1. Find the essentials
Pins come in various materials, lengths, widths and points. To get started, just buy a box of all-purpose pins, and you’ll be good to go.
A flexible measuring tape lets you take your own measurements as well as to measure fabric, pattern etc. And remember friends: All bodies are the right size. If your make doesn’t look and feel great on you, it’s the garment that needs fixing.
All bodies are the right size. If your make doesn’t look and feel great on you, it’s the garment that needs fixing.
Do you already have scissors at home? Honestly, they might make you give up sewing before you’ve even finished cutting the fabric. Get a pair of special fabric scissors, and make sure you never use them for anything other than fabric.
You won’t regret it. Trust us on this.
How do you make sure that pockets, darts and other design elements end up where they’re supposed to? By marking their placement on the fabric!
Some do a tacking stitch, but you might find it easier to use a special marking tool. Go old-school with tailor’s chalk, magic with a disappearing-ink pen or MacGyvery with a sliver of bar soap from the bathroom.
You’ll want a full-size machine for sewing garments, but don’t bother spending a fortune on the latest in sewing technology. Borrow, rent or thrift! All you really need to get started are regular straight and zigzag stitches.
We all make mistakes. No biggie. Just rip it apart (gently, with a proper seam ripper) and do over!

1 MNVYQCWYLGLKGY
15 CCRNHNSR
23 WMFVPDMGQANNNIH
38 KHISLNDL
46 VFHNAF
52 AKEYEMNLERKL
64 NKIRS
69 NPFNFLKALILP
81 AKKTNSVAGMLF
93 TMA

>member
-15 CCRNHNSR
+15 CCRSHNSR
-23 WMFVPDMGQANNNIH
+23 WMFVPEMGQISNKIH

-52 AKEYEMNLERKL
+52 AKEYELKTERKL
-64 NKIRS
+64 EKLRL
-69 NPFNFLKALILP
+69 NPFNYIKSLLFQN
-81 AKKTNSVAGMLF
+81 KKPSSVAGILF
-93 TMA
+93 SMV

2. Find your way
Start playing around before taking on an actual garment. Figure out how your machine works and try various seams on fabric scraps. Use different materials, to get a feeling for how they “act” under a presser foot. Learning takes doing.
Learning takes doing.
3. Find your sewing pattern
Your first sewing project should be enjoyable and rewarding. Choose a garment that you’d love to wear and that you’ll be likely to finish without too much time and struggle. The sooner you get to experience the thrill of accomplishment, the better.
Popular starter projects from The Assembly Line: Cuff Top, Box Pleat Dress, Puff Shirt and High Cuff Sweater.
4. Find your fabric
Sturdy canvas, delicate silk or something in between?
Many makers, even the most experienced ones, choose a simpler, low-cost fabric (such as muslin) for their first project with a new pattern. Then, when you feel more confident, there’s a whole world of wonderful fabrics to explore.
When you shop online, you can usually order swatches to get to know the physical qualities of different fabrics before you decide.
If you’re really hesitant, find a brick mortar shop where you can experience the fabrics “live”. There is also great satisfaction in reusing fabric, such as curtains that no longer fit your windows, worn bedding or old clothes that just aren’t you any longer.
Our selection of fabric stores
5. Find your community
Maybe you prefer keeping your newfound passion to yourself. Maybe you’d love to share it with others. You’re more than welcome to join our TAL sewing community on Facebook! There you’ll find makers from around the world, eager to share ideas and advice, successes and failures with you.
Hashtags on Instagram are wonderful sources of inspiration. Follow #talpatterns or the hashtag for a specific pattern, you find them on the product pages and we have collected them on All our hastags
On the back of the 3 pleat skirt how many fold lines are there. I’m making the 3XL one.
Hi Juliet, there are no fold lines on the back part. On the front, with the pleats, there are three fold lines.